I consume about a half dozen eggs every day of the week, and have done so for several years because they are a most excellent source of inexpensive protein. And of course the first question people have for me when they learn how many eggs I eat each day is;
Don’t you worry about getting high cholesterol?
No, I do not worry about getting high levels of cholesterol as a result of my dietary habits.
No I do not worry about getting high cholesterol because I am mindful and accountable to myself in making sure that everything I eat has a significant nutritional value. I do not eat unhealthy foods that are loaded down with added sugar, unhealthy fats, high levels of sodium and preservatives. I do not worry about it because I make a daily, concerted effort at keeping my body healthy. Every day, with everything I consume, I track my caloric and macro-nutrient intake as a normal part of my healthy lifestyle. And just because I am able to, I have blood labs done on a regular basis at my local Veterans Administration hospital in order to re-evaluate any of my habits should my labs ever show a change towards the negative, which has never happened.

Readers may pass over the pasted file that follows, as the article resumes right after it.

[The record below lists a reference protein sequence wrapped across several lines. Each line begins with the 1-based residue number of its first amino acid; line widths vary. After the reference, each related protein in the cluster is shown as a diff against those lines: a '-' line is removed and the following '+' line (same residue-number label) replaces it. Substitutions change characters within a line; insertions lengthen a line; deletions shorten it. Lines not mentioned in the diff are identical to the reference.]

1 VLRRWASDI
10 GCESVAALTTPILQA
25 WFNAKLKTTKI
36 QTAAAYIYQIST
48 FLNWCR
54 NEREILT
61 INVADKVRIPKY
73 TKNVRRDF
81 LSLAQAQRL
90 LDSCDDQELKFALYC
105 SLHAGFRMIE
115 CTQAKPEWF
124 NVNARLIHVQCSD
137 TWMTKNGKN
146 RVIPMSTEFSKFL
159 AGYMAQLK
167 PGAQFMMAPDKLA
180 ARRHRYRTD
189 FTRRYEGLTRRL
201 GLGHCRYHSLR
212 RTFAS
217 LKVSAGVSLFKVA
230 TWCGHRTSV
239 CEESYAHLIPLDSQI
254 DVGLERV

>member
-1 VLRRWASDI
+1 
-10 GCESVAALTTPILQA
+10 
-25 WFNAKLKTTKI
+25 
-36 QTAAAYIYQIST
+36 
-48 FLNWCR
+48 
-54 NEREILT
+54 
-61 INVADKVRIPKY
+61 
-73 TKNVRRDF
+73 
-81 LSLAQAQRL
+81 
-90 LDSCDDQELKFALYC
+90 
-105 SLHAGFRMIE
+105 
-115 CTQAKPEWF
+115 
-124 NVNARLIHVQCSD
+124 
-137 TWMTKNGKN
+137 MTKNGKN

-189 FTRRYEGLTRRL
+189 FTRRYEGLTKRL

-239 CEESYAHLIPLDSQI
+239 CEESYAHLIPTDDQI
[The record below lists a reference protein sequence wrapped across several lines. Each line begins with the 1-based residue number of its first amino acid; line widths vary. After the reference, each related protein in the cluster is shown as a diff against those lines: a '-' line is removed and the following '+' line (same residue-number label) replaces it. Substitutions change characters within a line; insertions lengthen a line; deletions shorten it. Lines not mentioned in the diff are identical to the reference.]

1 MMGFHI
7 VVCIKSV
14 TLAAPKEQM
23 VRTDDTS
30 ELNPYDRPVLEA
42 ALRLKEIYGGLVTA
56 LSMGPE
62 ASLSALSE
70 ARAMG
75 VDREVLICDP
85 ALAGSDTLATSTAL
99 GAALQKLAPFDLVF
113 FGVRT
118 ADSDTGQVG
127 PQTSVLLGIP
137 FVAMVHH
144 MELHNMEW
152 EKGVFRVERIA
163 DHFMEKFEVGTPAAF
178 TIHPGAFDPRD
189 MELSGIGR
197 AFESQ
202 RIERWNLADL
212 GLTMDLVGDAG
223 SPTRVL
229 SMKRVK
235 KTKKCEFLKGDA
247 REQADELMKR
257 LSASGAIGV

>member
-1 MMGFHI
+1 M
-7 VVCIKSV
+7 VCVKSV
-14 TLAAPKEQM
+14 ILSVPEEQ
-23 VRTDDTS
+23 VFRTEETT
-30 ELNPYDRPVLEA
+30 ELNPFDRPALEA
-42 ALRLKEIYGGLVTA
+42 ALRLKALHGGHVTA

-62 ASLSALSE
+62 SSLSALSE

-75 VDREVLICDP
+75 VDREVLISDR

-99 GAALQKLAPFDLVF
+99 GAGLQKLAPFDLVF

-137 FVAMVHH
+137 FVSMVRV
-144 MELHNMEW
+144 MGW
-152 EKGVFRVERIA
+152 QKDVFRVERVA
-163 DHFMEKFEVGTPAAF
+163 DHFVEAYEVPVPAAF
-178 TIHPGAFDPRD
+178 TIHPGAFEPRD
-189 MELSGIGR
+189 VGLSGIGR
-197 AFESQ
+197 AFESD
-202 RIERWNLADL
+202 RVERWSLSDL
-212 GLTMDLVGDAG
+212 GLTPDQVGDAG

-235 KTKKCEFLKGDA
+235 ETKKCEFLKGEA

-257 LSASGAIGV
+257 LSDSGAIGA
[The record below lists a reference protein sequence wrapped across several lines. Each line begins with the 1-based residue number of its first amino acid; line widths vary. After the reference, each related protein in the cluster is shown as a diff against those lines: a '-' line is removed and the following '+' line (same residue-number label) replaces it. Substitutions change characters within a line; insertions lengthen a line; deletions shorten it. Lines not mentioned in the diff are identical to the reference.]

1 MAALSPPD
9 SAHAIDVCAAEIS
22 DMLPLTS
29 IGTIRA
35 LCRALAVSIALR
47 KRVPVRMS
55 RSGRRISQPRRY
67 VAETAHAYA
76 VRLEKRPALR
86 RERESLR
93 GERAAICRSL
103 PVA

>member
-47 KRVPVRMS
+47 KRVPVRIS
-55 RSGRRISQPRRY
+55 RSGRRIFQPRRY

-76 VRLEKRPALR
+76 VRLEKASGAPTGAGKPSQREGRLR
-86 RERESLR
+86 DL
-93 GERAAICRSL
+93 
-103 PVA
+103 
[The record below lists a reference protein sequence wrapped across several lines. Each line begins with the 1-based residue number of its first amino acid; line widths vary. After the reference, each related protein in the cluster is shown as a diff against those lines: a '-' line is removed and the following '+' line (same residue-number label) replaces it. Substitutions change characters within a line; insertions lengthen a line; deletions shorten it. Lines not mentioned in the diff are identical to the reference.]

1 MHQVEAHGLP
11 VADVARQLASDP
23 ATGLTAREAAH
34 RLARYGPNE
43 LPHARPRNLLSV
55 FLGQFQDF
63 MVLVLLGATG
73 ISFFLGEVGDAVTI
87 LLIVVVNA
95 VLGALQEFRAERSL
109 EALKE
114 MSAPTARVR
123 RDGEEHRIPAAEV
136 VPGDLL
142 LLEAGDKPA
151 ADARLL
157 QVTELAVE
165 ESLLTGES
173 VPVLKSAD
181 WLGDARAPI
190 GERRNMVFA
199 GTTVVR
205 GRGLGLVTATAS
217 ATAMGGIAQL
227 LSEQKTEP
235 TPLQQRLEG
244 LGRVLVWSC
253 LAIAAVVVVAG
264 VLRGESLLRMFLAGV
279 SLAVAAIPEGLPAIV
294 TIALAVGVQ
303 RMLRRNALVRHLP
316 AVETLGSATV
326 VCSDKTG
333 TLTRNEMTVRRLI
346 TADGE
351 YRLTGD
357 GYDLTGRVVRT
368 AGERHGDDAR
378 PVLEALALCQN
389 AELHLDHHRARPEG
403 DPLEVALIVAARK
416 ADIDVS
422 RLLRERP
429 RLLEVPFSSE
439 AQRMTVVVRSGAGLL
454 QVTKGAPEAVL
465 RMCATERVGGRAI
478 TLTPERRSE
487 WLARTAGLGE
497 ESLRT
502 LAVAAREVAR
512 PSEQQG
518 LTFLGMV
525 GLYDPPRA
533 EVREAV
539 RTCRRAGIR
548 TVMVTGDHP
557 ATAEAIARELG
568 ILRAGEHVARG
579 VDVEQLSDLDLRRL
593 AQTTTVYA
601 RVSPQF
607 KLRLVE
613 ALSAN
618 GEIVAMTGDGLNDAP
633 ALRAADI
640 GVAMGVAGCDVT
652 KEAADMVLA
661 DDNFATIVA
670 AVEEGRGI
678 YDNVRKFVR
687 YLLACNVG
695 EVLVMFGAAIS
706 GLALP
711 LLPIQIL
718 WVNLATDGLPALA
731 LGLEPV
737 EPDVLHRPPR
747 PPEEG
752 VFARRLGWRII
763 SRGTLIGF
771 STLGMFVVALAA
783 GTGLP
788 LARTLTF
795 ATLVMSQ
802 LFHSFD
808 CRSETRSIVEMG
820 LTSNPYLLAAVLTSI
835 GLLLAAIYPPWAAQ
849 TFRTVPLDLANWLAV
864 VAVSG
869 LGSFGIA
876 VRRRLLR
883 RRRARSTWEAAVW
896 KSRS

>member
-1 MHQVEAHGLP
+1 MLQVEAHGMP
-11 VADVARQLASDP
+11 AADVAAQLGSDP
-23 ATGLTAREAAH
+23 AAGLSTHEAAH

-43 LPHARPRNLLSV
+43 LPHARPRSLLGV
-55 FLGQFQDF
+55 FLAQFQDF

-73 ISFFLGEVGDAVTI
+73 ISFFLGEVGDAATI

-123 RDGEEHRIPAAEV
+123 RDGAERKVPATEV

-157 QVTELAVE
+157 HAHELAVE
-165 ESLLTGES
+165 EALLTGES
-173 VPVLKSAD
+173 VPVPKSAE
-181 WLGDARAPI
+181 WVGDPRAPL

Of course, there are some people who do everything right who are genetically prone to higher levels of cholesterol coursing throughout their blood vessels, but this is not the case for most of us when we have a healthy diet and include regular exercise as an integral part of our lifestyles.
What exactly is Cholesterol?
Simply put in layman’s terms, Cholesterol is a fat like, waxy substance produced by our liver and is found in our blood. Our bodies actually require cholesterol in order to help your body make cell membranes, many hormones, and vitamin D. The problem is, high levels of cholesterol can increase our risk for heart disease. Have you ever heard the term of having “too much of a good thing”? With the obesity epidemic we now have, we have a far too many who are guilty of this as a result of their unhealthy lifestyle habits.
When we have “high cholesterol”, we develop fatty deposits in our blood vessels. Eventually, these deposits grow, which make it difficult for enough blood to flow through your arteries. The result is similar to how it is when we are trying to suck a thick milkshake through too skinny of a straw, it’s just not efficient. And then one day as you go about your business, one of these deposits can break suddenly and form a clot that causes you to fall over dead from a heart attack or stroke. High cholesterol has no symptoms. A blood test is the only way to detect if you have it.